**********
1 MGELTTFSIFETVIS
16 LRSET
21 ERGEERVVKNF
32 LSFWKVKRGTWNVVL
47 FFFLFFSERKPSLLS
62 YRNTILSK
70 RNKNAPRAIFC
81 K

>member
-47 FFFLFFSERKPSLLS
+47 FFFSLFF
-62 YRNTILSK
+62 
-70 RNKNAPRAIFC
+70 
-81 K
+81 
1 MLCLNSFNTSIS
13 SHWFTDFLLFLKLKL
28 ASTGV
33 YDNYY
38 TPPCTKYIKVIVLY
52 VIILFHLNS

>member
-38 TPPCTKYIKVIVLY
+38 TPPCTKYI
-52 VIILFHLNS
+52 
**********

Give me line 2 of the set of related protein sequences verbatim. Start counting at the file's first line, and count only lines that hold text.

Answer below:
16 LRSET